If you are in the Iraqi Kurdistan Region or seeking services from U.S. Consulate General Erbil, please click here.
Please note: The Department of State assumes no responsibility or liability for the professional ability or reputation of, or the quality of services provided by, the entities or individuals whose names appear on the following lists. Inclusion on this list is in no way an endorsement by the Department or the U.S. government. Names are listed alphabetically, and the order in which they appear has no other significance. The information on the list is provided directly by the local service providers; the Department is not in a position to vouch for such information.
Notarial services for documents destined for use in the United States are available in the Consular Section of U.S. Embassy Baghdad by appointment only.
You will need to bring:
- A valid passport or photo identity document;
- The document to be notarized;
- $50.00, in U.S. currency, per signature/seal;
- If your document must be witnessed, please bring your witnesses with you. Consular officers and staff are not permitted to act as witnesses for notary purposes.
Please note that we are not permitted to notarize academic records. For more information , please see the Department of State’s information about certification of academic records.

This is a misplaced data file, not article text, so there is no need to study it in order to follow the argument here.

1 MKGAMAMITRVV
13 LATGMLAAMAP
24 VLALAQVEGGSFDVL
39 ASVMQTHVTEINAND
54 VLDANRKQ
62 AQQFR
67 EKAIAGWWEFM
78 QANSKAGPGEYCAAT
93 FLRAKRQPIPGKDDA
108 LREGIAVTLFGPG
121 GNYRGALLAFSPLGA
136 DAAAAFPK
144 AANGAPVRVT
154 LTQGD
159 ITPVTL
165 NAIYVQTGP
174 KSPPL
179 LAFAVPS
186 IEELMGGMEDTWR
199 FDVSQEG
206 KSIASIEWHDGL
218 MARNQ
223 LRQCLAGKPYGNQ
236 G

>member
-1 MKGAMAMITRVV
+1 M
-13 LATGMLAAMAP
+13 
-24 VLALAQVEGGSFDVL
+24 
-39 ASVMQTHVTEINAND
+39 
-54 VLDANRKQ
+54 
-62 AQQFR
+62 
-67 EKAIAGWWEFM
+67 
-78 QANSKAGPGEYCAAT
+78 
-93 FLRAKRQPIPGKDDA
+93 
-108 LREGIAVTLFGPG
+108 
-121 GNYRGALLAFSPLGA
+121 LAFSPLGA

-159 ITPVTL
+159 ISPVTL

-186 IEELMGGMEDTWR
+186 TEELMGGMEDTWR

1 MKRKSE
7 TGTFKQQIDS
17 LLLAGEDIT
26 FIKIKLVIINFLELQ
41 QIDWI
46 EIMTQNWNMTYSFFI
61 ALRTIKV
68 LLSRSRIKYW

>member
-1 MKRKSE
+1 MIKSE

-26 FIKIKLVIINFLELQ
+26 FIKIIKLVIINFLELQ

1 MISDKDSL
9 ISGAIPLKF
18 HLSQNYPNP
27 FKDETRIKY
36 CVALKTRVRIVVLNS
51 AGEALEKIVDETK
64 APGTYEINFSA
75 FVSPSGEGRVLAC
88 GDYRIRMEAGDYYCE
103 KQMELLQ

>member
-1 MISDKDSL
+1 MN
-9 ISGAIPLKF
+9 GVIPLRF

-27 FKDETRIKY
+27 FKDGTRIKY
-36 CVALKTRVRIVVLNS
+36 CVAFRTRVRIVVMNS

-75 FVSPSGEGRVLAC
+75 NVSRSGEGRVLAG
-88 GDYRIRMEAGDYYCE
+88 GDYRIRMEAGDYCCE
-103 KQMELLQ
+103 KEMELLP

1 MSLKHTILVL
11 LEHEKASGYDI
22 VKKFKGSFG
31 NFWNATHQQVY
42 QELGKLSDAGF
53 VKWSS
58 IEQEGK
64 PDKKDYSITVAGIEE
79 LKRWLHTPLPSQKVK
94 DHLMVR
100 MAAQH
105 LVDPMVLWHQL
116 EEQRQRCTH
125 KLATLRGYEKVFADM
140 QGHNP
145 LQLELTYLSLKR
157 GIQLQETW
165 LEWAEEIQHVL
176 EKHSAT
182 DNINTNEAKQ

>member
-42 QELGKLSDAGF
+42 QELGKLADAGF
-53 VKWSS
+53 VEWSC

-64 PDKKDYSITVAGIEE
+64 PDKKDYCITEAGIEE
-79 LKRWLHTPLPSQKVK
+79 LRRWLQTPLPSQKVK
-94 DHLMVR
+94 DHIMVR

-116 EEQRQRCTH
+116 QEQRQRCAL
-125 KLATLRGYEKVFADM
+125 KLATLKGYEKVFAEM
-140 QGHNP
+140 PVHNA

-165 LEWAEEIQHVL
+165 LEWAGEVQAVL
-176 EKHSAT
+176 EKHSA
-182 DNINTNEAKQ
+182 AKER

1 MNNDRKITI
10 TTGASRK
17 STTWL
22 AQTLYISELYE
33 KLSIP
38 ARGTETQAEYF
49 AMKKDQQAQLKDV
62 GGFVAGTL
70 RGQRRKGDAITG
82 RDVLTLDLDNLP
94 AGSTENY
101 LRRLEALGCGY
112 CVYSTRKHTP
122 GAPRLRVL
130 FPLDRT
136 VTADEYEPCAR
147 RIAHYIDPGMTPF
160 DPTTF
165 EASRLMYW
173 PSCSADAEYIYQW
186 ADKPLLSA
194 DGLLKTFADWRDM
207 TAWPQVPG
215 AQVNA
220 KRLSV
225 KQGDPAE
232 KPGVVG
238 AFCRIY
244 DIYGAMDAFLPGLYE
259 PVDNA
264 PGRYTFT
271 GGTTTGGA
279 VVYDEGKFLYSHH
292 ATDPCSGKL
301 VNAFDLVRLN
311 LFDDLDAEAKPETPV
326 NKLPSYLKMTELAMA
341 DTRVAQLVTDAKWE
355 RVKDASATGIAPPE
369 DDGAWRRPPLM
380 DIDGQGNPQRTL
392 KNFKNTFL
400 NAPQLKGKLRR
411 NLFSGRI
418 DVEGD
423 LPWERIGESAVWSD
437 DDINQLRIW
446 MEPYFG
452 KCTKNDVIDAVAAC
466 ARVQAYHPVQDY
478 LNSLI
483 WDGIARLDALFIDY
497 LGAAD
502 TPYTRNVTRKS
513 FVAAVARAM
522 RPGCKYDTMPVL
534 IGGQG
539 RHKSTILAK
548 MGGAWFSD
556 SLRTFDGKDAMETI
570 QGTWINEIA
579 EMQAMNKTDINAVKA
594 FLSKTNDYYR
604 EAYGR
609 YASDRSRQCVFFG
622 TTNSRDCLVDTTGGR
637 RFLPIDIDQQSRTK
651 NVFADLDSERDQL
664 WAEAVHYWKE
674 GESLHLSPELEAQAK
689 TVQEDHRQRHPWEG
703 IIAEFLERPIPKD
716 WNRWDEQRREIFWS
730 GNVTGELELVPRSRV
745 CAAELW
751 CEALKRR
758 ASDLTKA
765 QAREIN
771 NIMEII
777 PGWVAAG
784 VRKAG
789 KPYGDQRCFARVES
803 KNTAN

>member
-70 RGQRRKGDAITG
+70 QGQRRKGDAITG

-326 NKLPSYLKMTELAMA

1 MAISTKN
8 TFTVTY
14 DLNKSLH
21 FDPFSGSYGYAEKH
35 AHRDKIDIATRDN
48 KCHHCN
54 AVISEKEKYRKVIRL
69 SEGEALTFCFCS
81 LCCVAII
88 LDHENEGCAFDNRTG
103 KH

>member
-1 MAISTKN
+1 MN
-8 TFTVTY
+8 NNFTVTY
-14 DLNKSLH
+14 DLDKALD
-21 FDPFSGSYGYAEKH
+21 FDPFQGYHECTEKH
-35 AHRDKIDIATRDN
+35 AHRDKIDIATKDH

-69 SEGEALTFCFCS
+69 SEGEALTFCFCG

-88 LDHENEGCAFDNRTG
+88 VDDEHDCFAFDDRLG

The Consular Section CANNOT notarize any state-issued documents such as birth certificates, marriage certificates, death certificates, academic records, or any other document previously notarized in the United States. Such documents need to be first notarized by the Department of State, Authentications Office in Washington, D.C. and then by the Embassy or Consulate of the country in which the documents will be used.
Types of Notarial Services
Acknowledgements: An acknowledgement is the consular officer’s declaration that the named individual has appeared before him/her and has acknowledged that the signature on a document is the person’s own. Acknowledgements are often made on documents such as deeds, mortgages, contracts for sale of land, and powers of attorney. Some states use an attestation in lieu of an acknowledgment. An attestation is a declaration by an individual that he/she witnessed the execution of a document.
Affidavits: An affidavit is a written statement or declaration sworn to or affirmed before a consular officer. The individual seeking the affidavit must demonstrate that he/she understand the contents of the document, and is signing/swearing/affirming of his/her own free will.
Please be aware that the consular officer may refuse any notary service when (1) the host country does not authorize the performance of the service, (2) the document will be used in transactions that may be prohibited by U.S. law, or (3) the officer believes that the document will be used for a purpose that is unlawful, improper, or inimical to the best interests of the United States.
Consular officers are prohibited from giving legal advice.
Please go to the Appointments page to schedule a notarial service.